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Wednesday, January 16, 2008

Trilingual USA

I grew up in a bilingual country, Canada, but I attended college in the United States and moved to the U.S. on a permanent basis in 1960. Five years later I became an American citizen. I don’t remember when I dropped “eh” from my vocabulary. Now, I think I am living in a trilingual country in which our languages are English, Spanish, and slaughtered English.

Case in point: the editorial page of yesterday’s local newspaper features a column about the presidential race. The title in large boldfaced type announced, “Whomever wins the Oval Office faces daunting budget tasks.” This title employed neither English nor Spanish; it used slaughtered English.

It isn’t always easy to figure out our relatives, is it? “Who,” “whom,” “whoever,” and “whomever” are relative pronouns that trouble many speakers and writers; but try to remember “who” and “whoever” are subjects, whereas “whom” and “whomever” are objects. Is it asking too much of journalists to get it right?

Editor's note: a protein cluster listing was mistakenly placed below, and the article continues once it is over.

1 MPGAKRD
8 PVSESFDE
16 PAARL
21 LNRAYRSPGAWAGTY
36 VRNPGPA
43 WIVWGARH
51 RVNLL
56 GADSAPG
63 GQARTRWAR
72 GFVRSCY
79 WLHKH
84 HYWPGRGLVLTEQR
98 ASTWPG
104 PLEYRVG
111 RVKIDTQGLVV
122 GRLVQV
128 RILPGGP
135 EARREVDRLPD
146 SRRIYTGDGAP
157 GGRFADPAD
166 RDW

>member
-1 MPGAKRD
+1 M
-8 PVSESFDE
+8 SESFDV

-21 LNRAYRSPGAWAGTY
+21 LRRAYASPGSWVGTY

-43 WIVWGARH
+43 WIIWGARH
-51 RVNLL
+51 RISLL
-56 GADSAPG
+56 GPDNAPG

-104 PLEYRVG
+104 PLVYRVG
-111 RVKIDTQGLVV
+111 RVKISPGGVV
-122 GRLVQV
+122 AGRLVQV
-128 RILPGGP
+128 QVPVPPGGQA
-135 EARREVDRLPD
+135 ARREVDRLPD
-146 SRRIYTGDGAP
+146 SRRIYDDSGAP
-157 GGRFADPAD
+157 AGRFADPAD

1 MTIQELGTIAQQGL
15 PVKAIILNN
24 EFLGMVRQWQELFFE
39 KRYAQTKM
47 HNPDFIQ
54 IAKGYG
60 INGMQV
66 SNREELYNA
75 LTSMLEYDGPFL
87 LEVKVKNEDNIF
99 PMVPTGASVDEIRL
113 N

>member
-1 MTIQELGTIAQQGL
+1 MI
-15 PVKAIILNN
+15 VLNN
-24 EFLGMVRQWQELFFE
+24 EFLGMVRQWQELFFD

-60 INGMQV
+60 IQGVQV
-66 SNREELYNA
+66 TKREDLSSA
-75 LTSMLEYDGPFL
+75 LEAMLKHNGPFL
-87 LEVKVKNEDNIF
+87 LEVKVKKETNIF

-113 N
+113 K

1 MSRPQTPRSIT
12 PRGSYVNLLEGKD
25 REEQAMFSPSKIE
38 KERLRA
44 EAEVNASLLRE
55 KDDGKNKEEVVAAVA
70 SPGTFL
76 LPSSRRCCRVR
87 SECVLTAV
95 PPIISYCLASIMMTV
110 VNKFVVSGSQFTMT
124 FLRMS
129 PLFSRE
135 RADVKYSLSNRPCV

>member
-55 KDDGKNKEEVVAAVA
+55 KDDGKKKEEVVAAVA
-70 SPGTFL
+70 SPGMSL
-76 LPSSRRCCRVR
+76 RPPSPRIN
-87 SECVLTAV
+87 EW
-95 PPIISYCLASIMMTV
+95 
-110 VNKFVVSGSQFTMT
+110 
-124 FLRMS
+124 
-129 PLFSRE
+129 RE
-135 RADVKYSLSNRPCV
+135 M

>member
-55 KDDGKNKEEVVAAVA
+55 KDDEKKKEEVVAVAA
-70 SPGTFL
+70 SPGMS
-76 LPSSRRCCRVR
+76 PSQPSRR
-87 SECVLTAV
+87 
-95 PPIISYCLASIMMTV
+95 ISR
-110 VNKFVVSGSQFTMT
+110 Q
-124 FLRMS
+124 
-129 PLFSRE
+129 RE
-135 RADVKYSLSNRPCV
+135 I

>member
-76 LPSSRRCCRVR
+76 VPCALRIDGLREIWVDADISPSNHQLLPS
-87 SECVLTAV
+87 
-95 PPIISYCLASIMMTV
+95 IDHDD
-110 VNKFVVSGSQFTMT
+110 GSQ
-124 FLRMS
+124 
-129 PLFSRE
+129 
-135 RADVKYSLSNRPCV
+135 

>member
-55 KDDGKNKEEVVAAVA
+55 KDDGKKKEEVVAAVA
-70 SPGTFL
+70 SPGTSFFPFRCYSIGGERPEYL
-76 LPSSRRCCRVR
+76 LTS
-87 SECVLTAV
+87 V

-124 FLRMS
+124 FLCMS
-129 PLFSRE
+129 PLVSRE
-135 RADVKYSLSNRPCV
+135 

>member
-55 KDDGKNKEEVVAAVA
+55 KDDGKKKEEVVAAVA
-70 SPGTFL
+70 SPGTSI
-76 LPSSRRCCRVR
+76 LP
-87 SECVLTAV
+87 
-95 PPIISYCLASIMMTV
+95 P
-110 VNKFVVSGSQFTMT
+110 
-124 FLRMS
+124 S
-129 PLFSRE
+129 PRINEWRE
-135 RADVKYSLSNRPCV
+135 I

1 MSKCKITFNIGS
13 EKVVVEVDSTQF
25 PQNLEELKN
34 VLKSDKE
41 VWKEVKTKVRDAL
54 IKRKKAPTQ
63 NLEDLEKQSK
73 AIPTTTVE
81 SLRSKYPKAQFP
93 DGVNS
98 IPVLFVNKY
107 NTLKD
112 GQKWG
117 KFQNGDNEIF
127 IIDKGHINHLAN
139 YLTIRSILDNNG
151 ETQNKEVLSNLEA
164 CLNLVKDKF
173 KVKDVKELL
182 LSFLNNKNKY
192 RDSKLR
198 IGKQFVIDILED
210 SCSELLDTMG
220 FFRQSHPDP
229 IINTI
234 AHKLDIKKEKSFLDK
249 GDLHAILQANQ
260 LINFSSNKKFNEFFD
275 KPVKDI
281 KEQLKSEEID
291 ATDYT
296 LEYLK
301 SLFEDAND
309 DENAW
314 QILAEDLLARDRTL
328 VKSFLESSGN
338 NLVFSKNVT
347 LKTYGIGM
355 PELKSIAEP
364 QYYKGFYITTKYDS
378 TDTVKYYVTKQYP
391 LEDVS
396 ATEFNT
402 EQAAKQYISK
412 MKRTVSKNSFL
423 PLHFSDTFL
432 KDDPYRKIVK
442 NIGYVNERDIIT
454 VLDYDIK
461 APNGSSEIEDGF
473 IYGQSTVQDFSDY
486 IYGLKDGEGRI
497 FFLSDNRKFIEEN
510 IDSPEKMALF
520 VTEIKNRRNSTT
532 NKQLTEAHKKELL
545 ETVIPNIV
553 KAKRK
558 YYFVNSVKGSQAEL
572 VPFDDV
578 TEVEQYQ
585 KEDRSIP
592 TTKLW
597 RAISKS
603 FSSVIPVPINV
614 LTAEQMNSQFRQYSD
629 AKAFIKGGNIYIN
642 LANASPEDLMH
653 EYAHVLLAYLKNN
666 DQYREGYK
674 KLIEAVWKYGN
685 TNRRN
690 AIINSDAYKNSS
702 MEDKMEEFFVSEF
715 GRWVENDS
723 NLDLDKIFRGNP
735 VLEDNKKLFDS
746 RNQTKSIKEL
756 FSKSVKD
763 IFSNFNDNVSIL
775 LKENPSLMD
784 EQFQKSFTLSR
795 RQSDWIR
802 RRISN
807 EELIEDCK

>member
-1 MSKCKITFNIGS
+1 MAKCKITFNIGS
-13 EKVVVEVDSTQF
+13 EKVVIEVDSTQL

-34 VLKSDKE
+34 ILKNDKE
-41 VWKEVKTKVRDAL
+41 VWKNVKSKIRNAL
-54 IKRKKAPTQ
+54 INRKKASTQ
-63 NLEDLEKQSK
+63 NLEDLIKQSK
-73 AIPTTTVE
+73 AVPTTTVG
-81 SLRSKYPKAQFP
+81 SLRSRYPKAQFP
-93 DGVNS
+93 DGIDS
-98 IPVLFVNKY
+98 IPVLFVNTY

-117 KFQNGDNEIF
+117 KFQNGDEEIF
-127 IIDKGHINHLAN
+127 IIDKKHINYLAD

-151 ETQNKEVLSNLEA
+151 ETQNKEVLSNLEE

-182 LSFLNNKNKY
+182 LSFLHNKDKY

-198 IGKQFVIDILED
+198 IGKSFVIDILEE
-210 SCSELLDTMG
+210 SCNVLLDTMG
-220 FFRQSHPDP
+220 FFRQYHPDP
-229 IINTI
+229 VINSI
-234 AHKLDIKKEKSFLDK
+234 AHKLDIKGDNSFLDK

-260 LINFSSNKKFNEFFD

“Where is it at?” is another example of slaughtered English. So is, “He was laying at the side of the road.” We don’t have to use “at” with “where,” and we should not use “lay” unless an object follows it. It’s is right to say, “After laying my book on the computer desk, I decided to lie down on the sofa.”

Preachers, too, may be guilty of using slaughtered language. It isn’t kosher to say, “This verse applies to you and I.” Nor is it appropriate to say, “Please move closer to the front of the church and fill the empty space between you and I.”

The English language has rules. Let’s try to follow them, eh?

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